How Java Differs From C And C++

  • 1.8K
  •  
  •  
  •  
  •  
  •  
  •  
  •  
    1.8K
    Shares

Although Java was modeled after C and C++ languages, it differs from C and C++ in many ways. Java does not i a number of features available in C and C++. For the benefit  of C and C++ programmers, we point out here a few major differences between C/C++ and Java language

How Java Differs From C:

Java and C

Java is not lot like C but the major difference between Java and C is that Java is and object-oriented language and has mechanism to define classes and objects. In an effort to build a simple and safe language, the Java team did not include some of the C features in Java.

  • Java does not include the C unique statement keywords sizeof, and typedef.
  • Java does not contain the data type struct and union.
  • Java does not define the type modifiers keywords auto,extern,register,signed, and unsigned.
  • Java does not support an explicit pointer type.
  • Java does not have a preprocessor and therefore we cannot use # define, # include, and # ifdef statements.
  • Java requires that the functions with no arguments must be declared with empty parenthesis and not with the void keyword as done in C.
  • Java adds new operators such as instanceof and >>>.
  • Java adds labelled break and continue statements.
  • Java adds many features required for object-oriented programming.

How Java Differs From C++ :

Java and C++

Java is a true object-oriented language while C++ is basically C with object-oriented extension. That is what exactly the increment operator ++ indicates. C++ has maintained backward compatibility with C. Is is therefore possible to write an old style C program and run it successfully under C++. Java appears to be similar to C++ when we consider only the “extensions” part of C++. However, some object -oriented features of C++ make the C++ code extremely difficult to follow and maintain.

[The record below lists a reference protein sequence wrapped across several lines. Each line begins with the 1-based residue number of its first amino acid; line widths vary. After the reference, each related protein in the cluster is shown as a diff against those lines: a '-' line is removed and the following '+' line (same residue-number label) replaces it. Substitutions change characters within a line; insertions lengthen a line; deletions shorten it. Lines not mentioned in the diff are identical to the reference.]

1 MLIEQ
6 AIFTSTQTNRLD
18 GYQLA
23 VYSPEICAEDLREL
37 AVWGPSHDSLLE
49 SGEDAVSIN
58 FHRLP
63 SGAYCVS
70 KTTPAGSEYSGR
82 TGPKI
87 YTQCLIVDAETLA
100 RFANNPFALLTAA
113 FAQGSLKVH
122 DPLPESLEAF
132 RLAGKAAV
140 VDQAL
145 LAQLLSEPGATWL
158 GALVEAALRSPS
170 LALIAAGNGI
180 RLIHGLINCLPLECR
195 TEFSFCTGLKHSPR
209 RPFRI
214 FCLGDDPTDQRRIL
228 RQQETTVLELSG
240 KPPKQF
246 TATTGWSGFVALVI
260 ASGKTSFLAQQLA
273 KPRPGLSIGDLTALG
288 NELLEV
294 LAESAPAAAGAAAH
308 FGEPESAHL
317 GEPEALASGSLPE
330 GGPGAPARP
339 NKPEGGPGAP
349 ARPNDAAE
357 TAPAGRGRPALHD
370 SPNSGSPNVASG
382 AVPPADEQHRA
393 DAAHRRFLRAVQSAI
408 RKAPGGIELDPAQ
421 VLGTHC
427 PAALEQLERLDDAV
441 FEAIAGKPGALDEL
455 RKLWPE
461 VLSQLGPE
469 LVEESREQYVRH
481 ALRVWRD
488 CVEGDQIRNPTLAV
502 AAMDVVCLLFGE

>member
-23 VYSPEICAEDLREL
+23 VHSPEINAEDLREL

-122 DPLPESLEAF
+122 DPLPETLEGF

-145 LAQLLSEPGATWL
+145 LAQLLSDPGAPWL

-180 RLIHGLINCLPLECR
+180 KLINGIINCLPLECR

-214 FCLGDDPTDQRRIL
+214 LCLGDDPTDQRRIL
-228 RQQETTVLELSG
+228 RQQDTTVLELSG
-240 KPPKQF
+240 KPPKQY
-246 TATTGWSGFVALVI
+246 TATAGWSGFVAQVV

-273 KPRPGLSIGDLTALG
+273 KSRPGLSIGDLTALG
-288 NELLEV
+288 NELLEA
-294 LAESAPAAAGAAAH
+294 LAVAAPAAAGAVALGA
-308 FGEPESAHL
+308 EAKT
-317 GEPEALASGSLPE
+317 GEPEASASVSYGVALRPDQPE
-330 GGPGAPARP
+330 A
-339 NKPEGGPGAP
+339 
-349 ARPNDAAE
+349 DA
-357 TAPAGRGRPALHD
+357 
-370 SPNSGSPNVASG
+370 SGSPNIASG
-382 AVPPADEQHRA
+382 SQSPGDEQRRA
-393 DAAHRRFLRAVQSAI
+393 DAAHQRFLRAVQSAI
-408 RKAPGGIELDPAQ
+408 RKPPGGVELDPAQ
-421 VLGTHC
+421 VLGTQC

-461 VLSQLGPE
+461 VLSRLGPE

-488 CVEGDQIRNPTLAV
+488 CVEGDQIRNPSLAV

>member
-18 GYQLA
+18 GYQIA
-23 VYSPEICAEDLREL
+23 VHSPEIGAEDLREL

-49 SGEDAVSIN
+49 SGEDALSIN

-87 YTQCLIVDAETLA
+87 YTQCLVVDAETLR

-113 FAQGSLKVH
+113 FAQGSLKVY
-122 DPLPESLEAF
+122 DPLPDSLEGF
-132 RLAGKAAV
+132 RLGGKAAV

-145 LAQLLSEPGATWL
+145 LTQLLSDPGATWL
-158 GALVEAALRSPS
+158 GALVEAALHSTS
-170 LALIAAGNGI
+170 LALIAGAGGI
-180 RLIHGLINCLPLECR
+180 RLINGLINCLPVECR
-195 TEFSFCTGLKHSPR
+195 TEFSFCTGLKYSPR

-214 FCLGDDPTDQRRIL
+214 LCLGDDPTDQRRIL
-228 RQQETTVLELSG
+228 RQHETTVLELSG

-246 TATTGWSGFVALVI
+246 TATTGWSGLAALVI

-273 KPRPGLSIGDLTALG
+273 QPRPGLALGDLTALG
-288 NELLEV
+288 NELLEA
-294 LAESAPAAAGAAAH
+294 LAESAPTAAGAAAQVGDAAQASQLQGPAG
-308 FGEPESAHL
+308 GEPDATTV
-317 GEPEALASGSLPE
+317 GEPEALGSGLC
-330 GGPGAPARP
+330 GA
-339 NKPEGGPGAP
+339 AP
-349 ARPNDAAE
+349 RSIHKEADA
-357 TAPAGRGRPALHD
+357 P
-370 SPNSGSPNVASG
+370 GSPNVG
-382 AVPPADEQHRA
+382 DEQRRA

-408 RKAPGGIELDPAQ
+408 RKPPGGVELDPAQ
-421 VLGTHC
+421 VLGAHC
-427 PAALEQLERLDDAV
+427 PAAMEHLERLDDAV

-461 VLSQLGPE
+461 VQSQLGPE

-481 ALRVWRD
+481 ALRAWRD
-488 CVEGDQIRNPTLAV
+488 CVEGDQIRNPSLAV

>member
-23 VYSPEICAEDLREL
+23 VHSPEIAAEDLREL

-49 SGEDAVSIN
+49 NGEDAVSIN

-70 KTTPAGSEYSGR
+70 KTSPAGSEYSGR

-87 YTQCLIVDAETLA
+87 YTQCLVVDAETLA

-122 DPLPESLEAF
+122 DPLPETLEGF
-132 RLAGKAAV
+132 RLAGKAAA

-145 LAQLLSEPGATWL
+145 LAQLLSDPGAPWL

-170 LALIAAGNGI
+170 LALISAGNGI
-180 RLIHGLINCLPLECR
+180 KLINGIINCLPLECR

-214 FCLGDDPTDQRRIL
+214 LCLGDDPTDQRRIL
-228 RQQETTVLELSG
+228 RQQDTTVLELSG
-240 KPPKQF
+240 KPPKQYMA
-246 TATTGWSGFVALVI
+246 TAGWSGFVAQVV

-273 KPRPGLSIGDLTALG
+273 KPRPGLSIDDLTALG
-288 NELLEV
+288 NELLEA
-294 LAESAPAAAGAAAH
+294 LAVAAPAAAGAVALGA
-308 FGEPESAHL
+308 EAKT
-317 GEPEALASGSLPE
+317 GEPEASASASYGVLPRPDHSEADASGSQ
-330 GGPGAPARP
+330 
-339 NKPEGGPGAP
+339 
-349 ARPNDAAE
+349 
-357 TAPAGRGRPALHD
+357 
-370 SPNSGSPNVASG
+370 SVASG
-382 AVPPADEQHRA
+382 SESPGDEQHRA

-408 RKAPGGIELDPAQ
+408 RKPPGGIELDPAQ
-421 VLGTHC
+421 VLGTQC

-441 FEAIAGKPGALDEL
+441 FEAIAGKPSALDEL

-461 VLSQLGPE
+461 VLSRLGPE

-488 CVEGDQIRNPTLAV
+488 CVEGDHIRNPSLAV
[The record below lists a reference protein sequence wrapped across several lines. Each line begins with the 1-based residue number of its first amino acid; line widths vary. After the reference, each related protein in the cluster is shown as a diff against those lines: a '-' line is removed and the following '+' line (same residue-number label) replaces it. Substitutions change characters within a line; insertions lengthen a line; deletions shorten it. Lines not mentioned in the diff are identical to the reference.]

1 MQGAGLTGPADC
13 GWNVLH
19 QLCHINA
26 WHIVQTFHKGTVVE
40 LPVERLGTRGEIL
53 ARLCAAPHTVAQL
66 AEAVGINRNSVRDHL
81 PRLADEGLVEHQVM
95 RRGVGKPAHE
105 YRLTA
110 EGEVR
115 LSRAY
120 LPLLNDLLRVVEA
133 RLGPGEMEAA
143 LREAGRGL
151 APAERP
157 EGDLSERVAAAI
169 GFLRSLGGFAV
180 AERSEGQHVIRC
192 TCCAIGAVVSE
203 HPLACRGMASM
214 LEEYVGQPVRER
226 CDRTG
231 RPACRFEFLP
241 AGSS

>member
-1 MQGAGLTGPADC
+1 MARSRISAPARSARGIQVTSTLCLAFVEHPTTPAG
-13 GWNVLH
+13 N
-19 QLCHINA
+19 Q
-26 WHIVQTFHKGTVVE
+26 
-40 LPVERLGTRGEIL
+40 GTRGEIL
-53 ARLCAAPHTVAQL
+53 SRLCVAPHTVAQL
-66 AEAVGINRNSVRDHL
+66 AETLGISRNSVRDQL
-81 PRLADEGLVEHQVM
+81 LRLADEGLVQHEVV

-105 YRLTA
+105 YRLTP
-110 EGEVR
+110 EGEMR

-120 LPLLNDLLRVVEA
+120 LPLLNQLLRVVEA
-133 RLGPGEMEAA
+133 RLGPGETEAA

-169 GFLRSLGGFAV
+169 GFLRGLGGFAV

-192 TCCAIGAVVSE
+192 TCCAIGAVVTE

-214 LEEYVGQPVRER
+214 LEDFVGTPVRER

Listed below are some major C++ features that were intentionally omitted from java or significantly modified.

  • Java does not support operator overloading.
  • Java does not have template classes as in C++.
  • Java does not support multiple inheritance of classes. This is accomplished using a new feature called “Interface”.
  • Java does not support global variables. Every variable and method is declared within classes and forms part of that class.
  • Java does not use pointers.
  • Java has replaced the destructor function with a finalize() function.
  • There are no header  files in Java.

Java also adds some new features. While C++ is a superset of C, Java is neither a superset nor a subset of C or C++. Java may be considered as a first cousin of C++ and a second cousin of C

The following two tabs change content below.

William Fieldhouse

I currently work full time as a penetration tester and have been involved within the IT security industry for over a decade. I also love to pioneer any forms of new technology and ideologies for future advancements. Feel free to contact me at [email protected]

William Fieldhouse

I currently work full time as a penetration tester and have been involved within the IT security industry for over a decade. I also love to pioneer any forms of new technology and ideologies for future advancements. Feel free to contact me at [email protected]

17 thoughts on “How Java Differs From C And C++

  • August 17, 2015 at 8:32 pm
    Permalink

    to AAKASH

    Java and PHP are kinda hard to compare mainly because PHP is used for websites and Java can be used for just about anything, but from what i understand a lot of big companies prefer Java to PHP for their backend stuff. To make a small website or a blog or something I’d use PHP, i guess that’s why wordpress and pivot-x are both written in PHP

    Reply
  • May 25, 2015 at 8:57 am
    Permalink